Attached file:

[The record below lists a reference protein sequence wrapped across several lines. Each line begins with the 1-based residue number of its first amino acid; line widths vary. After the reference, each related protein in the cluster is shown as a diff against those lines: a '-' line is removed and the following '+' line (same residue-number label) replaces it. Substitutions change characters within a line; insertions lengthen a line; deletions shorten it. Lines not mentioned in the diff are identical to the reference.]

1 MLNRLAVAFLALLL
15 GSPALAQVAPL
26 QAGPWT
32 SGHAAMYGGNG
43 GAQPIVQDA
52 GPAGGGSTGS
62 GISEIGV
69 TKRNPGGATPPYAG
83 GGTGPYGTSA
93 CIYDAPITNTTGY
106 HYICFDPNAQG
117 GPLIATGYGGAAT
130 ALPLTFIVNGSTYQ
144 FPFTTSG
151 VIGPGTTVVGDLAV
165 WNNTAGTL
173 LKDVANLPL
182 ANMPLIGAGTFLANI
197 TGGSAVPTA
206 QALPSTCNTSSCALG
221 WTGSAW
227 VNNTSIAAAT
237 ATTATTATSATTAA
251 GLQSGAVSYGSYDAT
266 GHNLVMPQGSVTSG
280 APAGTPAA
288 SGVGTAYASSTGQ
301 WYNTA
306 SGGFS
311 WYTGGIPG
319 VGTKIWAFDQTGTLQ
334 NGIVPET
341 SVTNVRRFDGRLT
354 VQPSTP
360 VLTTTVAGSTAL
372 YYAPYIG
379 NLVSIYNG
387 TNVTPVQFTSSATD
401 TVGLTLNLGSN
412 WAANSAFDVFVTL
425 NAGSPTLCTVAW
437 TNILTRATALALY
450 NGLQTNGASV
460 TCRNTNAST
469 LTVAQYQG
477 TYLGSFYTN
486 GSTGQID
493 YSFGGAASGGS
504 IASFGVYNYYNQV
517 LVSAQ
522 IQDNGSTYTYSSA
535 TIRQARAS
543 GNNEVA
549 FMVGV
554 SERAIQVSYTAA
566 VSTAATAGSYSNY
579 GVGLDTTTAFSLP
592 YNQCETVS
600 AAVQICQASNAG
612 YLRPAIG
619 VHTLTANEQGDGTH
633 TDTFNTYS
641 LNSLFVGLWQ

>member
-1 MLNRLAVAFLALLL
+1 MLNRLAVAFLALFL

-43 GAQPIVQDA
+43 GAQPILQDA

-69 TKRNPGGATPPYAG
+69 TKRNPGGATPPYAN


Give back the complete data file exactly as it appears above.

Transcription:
[The record below lists a reference protein sequence wrapped across several lines. Each line begins with the 1-based residue number of its first amino acid; line widths vary. After the reference, each related protein in the cluster is shown as a diff against those lines: a '-' line is removed and the following '+' line (same residue-number label) replaces it. Substitutions change characters within a line; insertions lengthen a line; deletions shorten it. Lines not mentioned in the diff are identical to the reference.]

1 MLNRLAVAFLALLL
15 GSPALAQVAPL
26 QAGPWT
32 SGHAAMYGGNG
43 GAQPIVQDA
52 GPAGGGSTGS
62 GISEIGV
69 TKRNPGGATPPYAG
83 GGTGPYGTSA
93 CIYDAPITNTTGY
106 HYICFDPNAQG
117 GPLIATGYGGAAT
130 ALPLTFIVNGSTYQ
144 FPFTTSG
151 VIGPGTTVVGDLAV
165 WNNTAGTL
173 LKDVANLPL
182 ANMPLIGAGTFLANI
197 TGGSAVPTA
206 QALPSTCNTSSCALG
221 WTGSAW
227 VNNTSIAAAT
237 ATTATTATSATTAA
251 GLQSGAVSYGSYDAT
266 GHNLVMPQGSVTSG
280 APAGTPAA
288 SGVGTAYASSTGQ
301 WYNTA
306 SGGFS
311 WYTGGIPG
319 VGTKIWAFDQTGTLQ
334 NGIVPET
341 SVTNVRRFDGRLT
354 VQPSTP
360 VLTTTVAGSTAL
372 YYAPYIG
379 NLVSIYNG
387 TNVTPVQFTSSATD
401 TVGLTLNLGSN
412 WAANSAFDVFVTL
425 NAGSPTLCTVAW
437 TNILTRATALALY
450 NGLQTNGASV
460 TCRNTNAST
469 LTVAQYQG
477 TYLGSFYTN
486 GSTGQID
493 YSFGGAASGGS
504 IASFGVYNYYNQV
517 LVSAQ
522 IQDNGSTYTYSSA
535 TIRQARAS
543 GNNEVA
549 FMVGV
554 SERAIQVSYTAA
566 VSTAATAGSYSNY
579 GVGLDTTTAFSLP
592 YNQCETVS
600 AAVQICQASNAG
612 YLRPAIG
619 VHTLTANEQGDGTH
633 TDTFNTYS
641 LNSLFVGLWQ

>member
-1 MLNRLAVAFLALLL
+1 MLNRLAVAFLALFL

-43 GAQPIVQDA
+43 GAQPILQDA

-69 TKRNPGGATPPYAG
+69 TKRNPGGATPPYAN